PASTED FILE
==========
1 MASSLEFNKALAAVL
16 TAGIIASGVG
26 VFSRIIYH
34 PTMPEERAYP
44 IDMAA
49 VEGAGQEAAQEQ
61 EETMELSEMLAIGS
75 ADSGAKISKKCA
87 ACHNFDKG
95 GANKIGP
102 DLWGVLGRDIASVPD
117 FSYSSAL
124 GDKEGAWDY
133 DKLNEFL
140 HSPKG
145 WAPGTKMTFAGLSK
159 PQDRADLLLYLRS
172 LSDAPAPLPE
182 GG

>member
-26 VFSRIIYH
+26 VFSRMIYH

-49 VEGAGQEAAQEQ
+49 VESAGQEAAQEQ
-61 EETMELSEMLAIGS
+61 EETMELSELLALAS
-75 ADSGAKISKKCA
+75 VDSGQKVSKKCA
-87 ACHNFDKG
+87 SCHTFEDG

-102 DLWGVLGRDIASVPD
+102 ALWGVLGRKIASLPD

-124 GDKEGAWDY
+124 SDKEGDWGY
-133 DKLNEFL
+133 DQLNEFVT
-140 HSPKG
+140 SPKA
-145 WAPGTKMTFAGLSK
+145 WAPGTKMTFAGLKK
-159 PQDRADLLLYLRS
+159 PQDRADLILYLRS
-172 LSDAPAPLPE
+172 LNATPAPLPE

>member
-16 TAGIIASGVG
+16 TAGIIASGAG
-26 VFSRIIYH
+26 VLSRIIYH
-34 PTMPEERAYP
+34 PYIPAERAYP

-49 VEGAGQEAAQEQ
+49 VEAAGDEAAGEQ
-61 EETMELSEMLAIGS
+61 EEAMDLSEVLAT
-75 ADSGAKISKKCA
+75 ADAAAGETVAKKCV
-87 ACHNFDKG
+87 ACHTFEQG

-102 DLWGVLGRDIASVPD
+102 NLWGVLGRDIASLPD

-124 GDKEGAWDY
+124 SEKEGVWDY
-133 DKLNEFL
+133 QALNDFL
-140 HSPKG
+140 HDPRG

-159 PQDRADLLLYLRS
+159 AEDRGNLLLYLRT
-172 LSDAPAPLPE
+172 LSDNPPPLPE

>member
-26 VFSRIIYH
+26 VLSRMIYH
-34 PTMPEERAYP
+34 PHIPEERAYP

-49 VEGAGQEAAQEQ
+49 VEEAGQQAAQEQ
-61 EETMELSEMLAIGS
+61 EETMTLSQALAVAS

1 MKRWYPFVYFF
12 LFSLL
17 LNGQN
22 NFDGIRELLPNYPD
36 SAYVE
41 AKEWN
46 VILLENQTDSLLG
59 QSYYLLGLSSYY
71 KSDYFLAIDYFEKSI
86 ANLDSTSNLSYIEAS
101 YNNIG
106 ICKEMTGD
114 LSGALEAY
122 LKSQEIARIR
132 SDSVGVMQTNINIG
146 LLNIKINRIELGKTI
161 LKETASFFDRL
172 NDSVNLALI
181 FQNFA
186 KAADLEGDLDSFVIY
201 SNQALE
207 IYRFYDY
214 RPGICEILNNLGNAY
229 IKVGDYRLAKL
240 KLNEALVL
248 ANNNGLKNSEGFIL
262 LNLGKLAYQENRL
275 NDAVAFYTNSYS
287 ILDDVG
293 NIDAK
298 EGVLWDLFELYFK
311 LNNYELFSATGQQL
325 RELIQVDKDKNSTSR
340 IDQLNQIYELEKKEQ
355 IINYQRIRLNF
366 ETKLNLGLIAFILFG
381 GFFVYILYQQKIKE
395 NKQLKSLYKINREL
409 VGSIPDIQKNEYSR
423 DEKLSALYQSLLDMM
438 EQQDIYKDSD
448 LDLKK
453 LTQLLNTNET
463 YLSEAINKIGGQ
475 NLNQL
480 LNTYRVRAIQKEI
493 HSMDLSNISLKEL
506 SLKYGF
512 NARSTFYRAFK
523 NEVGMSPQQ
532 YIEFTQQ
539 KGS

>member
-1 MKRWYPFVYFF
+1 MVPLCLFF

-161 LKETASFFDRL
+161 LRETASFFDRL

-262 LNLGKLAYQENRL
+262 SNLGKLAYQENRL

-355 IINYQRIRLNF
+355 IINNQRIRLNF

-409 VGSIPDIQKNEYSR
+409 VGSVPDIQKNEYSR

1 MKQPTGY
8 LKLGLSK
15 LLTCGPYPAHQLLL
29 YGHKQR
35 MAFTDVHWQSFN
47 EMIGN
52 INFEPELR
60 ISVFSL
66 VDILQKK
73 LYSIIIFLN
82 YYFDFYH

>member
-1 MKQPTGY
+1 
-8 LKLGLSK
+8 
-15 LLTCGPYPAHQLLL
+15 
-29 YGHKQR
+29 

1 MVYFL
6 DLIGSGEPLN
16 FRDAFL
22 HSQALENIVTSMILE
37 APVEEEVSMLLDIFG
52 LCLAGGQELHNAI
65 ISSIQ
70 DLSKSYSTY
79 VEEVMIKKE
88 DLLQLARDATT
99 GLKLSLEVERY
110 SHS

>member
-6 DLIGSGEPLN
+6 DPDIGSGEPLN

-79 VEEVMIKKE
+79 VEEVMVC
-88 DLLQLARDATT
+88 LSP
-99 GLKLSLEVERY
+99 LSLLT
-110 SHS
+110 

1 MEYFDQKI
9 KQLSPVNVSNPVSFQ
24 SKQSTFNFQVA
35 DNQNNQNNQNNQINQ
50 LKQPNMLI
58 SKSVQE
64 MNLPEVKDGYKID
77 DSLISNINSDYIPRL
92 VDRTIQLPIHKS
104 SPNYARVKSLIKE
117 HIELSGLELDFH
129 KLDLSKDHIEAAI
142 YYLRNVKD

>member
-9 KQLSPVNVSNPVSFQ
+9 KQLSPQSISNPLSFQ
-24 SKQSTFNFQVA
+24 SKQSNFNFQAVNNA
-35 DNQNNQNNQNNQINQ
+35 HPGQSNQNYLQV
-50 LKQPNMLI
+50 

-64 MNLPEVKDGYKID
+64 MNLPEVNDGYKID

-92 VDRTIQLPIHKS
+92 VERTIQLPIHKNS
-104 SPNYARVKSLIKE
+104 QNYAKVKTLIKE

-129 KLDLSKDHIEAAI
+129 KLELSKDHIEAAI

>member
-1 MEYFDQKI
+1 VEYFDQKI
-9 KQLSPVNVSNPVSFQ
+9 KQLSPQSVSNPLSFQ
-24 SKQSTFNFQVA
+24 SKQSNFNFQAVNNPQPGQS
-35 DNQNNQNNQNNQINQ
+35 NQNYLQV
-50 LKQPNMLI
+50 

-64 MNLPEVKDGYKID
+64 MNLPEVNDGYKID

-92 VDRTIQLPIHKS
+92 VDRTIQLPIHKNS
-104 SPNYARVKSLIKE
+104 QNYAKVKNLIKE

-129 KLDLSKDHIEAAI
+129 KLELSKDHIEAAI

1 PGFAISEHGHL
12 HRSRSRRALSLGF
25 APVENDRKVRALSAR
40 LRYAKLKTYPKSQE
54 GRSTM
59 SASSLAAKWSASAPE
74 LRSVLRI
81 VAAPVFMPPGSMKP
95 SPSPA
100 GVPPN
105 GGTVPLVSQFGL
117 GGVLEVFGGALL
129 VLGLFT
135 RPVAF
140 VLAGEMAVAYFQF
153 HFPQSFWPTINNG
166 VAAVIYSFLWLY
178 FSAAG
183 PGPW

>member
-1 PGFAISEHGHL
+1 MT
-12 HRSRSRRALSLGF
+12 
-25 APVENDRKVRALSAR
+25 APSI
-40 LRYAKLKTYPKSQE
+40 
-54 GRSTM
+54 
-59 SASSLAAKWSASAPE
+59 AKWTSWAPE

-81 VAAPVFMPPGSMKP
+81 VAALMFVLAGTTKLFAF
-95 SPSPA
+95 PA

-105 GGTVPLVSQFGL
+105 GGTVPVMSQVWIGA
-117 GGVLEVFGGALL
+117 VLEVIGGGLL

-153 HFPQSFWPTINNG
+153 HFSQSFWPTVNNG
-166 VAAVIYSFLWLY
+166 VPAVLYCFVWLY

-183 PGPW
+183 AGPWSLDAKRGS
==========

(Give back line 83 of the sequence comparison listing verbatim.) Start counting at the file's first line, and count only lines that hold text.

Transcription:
17 LNGQN